Piatt argues further that Arizona did not provide him a constitutionally adequate means of litigating his property loss claim. He contends that, at the time he commenced his actions, Arizona law did not expressly provide for a waiver of court filing fees for indigents.2 He asserts that, in fact, Arizona courts have refused to waive court costs for indigents.


In so arguing, Piatt misreads the Arizona precedents. Piatt cites, as evidence of the State's unwillingness to waive court fees, the Arizona Supreme Court's opinion in Tahtinen v. Superior Court, 130 Ariz. 513, 637 P.2d 723 (1981), cert. denied, 454 U.S. 1152 (1982). In Tahtinen, however, the court did not expressly preclude a waiver of fees for indigents. In fact, the supreme court stated that fees would be waived for indigents whose cases implicated fundamental rights that could only be vindicated through the court system. Id., 130 Ariz. at 515, 637 P.2d at 725. Thus, to the extent Piatt's claims asserted violations of his fundamental constitutional rights, authority did exist for a fee waiver.


Moreover, even if a fee waiver would not have been granted, Arizona law provides for the extension of time for payment of court fees. Ariz.Rev.Stat. Sec. 12-302. Piatt made no showing that he could not have negotiated a palatable plan for the long-term payment of the fees.


In sum, had Piatt attempted to avail himself of the remedial processes afforded by state law (such as a tort action against prison officials, Ariz.Rev.Stat. Sec. 12-821), he might have been successful. Mere hypothesizing about the absence of a state remedy alone will not make out a violation of the due process clause. We thus affirm the grant of summary judgment on Piatt's due process (fifth and fourteenth amendments) claim.

C. Equal Protection (Fourteenth Amendment)


Piatt alleges that the officials' selective application of the search procedure against him violated his constitutional right to equal protection of the laws. Because he is a prisoner and does not claim that he was discriminated against because of his membership in any suspect or quasi-suspect class, the search was constitutional if it was reasonably related to a legitimate penological interest. Michenfelder v. Sumner, 860 F.2d 328, 331 (9th Cir.1988).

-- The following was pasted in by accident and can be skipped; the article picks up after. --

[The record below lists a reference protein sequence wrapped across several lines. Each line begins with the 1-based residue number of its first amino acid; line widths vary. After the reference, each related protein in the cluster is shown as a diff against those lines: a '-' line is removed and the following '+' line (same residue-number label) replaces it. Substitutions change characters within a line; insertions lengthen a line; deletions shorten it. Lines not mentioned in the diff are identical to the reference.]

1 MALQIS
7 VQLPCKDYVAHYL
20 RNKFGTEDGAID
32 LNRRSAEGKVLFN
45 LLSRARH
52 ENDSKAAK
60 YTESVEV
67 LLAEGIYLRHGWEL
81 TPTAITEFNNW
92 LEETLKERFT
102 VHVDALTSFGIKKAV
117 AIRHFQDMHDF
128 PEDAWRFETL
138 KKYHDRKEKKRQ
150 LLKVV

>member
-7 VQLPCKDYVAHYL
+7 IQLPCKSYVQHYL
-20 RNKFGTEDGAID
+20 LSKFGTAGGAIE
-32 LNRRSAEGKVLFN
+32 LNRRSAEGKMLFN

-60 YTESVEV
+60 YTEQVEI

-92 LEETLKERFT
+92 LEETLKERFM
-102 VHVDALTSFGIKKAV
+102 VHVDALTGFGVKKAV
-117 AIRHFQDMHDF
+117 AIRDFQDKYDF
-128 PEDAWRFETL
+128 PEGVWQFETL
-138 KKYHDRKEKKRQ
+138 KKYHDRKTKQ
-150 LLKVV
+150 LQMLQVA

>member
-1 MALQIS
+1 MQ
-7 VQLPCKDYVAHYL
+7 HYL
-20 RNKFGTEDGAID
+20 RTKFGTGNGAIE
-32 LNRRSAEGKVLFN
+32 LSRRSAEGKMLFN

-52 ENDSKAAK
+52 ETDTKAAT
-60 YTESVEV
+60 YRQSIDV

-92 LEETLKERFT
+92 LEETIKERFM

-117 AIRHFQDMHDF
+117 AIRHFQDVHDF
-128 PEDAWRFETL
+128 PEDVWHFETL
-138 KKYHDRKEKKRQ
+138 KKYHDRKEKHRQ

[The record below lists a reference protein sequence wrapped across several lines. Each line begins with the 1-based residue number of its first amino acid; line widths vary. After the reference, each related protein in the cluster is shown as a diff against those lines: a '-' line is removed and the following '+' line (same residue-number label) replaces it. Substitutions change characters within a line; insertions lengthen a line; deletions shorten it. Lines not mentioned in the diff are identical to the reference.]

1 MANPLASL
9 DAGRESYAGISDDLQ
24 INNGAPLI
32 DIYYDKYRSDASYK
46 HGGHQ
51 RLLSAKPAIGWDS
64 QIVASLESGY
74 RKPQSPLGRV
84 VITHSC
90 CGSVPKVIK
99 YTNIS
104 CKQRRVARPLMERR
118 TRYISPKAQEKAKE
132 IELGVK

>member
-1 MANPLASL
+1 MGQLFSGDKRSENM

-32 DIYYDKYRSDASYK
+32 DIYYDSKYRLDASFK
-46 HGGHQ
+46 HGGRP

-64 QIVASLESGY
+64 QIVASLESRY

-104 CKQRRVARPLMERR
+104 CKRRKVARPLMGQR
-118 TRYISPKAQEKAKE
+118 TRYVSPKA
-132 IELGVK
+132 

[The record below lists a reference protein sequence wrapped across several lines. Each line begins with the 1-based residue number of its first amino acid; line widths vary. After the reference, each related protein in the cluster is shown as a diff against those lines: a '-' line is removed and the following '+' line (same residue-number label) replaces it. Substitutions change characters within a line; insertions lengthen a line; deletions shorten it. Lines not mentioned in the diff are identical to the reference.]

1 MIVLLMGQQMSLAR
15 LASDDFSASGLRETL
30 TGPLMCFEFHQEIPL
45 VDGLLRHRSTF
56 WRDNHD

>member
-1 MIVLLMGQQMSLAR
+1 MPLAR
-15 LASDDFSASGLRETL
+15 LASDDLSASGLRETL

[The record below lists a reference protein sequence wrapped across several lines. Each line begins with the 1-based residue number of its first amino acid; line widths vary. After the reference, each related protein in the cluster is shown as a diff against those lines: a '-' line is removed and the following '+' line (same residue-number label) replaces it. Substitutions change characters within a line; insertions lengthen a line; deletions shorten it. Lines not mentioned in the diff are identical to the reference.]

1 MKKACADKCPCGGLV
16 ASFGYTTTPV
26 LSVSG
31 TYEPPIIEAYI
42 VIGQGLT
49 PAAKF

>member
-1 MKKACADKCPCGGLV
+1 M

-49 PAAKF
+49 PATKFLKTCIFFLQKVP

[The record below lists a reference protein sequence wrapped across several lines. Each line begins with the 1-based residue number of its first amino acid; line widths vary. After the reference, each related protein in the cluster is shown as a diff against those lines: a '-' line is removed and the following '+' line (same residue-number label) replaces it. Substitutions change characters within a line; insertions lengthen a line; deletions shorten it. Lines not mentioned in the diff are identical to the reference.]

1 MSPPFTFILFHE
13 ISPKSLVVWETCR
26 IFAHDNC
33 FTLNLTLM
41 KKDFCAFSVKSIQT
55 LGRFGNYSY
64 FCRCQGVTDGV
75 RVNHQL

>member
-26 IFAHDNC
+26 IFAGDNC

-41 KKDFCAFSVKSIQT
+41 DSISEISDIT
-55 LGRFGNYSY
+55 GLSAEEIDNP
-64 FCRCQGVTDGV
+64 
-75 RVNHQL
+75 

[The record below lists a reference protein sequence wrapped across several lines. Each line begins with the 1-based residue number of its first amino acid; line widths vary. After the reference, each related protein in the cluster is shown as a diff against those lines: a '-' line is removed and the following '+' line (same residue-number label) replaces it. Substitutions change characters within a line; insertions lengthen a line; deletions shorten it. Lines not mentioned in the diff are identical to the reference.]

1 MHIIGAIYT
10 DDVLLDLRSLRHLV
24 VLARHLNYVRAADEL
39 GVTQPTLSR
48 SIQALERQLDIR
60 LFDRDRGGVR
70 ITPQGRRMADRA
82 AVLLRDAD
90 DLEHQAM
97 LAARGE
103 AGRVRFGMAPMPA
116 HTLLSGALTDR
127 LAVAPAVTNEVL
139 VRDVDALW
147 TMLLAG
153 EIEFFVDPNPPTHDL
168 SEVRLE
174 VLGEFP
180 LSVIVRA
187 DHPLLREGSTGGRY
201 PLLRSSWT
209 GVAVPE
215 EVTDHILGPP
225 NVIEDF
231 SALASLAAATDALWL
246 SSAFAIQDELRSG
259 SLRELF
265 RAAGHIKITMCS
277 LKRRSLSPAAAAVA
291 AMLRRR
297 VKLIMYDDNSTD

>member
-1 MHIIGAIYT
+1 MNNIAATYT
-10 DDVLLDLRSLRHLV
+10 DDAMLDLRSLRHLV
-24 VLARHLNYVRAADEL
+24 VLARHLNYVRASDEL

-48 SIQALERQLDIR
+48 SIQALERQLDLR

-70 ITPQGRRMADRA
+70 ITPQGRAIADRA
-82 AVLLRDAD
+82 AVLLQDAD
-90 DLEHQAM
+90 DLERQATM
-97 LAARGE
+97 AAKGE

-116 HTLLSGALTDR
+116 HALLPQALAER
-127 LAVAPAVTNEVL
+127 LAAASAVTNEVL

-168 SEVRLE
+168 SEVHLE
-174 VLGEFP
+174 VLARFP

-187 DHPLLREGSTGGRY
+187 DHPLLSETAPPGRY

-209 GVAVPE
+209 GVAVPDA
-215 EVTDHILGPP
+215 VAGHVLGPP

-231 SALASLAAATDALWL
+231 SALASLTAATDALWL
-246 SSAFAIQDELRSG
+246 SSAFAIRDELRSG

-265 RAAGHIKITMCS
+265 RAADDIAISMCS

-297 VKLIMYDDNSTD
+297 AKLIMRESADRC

The analysis of the propriety of summary judgment on this claim parallels that applied under the first amendment (free expression) claim. Piatt failed to introduce any factual underpinning for his allegations of discriminatory treatment. Therefore, summary judgment was appropriate.

II. Denial of Piatt's Discovery Requests


Piatt argues that the district court abused its discretion by denying discovery of materials obtained by other inmates in their lawsuits against prison officials arising out of the same search of Piatt's cell. He seeks a reversal of the discovery order and a new trial.


The district court denied discovery on the grounds that it was overbroad and irrelevant. At the time his discovery motion was filed, Piatt's case was limited to his claim that the prison officials' actions had inhibited his ability to prosecute his own lawsuits (namely, postconviction relief and a suit against the Veterans Administration for educational benefits). He was not litigating a broad, class-action against the prison for obstructing numerous inmates' access to the courts. As a result, the district court did not abuse its discretion in concluding that evidence pertaining to other inmates' claims that their sixth amendment rights had been burdened was not relevant to what Piatt needed to prove in order to win his claims, nor was it likely to lead to the discovery of evidence pertaining to his specific claims.


Given that Piatt ultimately prevailed on his sixth amendment claim, moreover, the lack of discovery was harmless error and does not warrant ordering a whole new trial. The district court's effort to confine discovery to the issues being litigated was a reasonable exercise of its authority to manage discovery and was not an abuse of discretion.

III. Fed.R.Civ.P. 11 and 37(b) Sanctions


Piatt challenges the district court's failure to impose sanctions against Kangas for improper filings, Fed.R.Civ.P. 11, and failure to comply with discovery, Fed.R.Civ.P. 37(b).

A. Written Depositions and Return of Files


Piatt objects first to the court's refusal to sanction Kangas for alleged noncompliance with discovery orders concerning the conduct of written depositions of other inmates and the return to Piatt of his legal files.


With respect to Piatt's claim on the return of files, the district court explained that Piatt misunderstood the nature of the court's order. The court had not ordered the return of all legal materials to Piatt. It simply ordered that he be allowed to examine his property, so that he could locate needed legal materials. The court found that, based on the testimony of a prison official who had reviewed the contents of the boxes containing Piatt's property, all legal materials had been returned to Piatt. Finding that Kangas had thus complied with its order, the court denied sanctions.